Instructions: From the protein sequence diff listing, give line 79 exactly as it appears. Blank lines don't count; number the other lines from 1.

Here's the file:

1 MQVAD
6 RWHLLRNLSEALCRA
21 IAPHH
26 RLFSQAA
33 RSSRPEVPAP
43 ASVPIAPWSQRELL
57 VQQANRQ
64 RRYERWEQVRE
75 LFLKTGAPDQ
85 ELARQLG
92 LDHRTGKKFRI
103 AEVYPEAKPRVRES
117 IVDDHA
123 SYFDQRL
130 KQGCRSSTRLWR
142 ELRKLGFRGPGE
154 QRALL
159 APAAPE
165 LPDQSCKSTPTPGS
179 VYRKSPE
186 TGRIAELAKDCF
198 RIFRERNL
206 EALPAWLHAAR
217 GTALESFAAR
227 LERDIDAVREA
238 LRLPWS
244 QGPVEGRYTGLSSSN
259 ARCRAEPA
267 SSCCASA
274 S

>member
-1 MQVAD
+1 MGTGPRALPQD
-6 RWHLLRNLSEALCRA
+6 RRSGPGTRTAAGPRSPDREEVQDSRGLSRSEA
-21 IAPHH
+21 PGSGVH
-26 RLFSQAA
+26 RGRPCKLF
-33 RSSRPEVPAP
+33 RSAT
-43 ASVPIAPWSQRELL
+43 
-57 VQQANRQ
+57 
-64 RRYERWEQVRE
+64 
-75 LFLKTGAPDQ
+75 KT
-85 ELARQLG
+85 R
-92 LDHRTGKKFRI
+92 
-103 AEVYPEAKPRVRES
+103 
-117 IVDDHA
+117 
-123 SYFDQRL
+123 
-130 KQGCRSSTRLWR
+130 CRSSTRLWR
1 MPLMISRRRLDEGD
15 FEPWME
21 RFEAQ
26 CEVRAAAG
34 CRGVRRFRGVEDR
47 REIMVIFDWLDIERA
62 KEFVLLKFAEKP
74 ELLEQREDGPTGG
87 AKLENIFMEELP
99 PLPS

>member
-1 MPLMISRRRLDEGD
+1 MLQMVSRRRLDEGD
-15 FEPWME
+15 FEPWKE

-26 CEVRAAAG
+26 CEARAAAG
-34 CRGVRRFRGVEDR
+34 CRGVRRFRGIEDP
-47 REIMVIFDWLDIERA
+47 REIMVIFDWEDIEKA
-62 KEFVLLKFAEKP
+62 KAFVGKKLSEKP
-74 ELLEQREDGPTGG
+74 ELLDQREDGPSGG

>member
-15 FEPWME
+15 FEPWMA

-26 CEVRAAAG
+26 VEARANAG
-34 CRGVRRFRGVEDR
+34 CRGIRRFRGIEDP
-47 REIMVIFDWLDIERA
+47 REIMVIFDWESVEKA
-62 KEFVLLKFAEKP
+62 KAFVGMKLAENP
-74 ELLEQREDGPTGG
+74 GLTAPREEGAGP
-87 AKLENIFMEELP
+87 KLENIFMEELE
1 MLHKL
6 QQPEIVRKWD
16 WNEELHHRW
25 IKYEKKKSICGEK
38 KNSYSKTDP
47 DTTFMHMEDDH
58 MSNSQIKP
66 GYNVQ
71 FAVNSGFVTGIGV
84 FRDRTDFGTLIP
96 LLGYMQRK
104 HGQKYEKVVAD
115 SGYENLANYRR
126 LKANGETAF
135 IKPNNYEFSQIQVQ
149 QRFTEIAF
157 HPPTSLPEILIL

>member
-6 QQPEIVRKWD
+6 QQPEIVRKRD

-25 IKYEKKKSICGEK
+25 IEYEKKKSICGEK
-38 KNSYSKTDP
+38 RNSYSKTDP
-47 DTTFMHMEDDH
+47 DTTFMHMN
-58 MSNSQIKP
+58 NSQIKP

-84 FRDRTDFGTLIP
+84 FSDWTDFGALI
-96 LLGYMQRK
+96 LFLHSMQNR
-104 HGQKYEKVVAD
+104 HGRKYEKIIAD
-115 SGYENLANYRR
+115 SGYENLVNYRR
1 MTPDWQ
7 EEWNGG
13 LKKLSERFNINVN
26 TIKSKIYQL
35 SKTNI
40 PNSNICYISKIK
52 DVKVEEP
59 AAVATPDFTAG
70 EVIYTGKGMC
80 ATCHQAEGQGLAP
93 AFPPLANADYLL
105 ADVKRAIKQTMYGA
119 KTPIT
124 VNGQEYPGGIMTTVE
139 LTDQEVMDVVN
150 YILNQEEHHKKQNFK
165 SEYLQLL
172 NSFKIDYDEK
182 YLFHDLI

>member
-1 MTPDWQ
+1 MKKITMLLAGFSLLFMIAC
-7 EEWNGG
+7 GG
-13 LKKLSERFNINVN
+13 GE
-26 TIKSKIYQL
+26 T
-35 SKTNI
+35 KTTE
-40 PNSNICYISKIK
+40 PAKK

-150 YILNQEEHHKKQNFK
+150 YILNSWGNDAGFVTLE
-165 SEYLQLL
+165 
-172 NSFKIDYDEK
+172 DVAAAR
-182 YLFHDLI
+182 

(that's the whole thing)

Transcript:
-34 CRGVRRFRGVEDR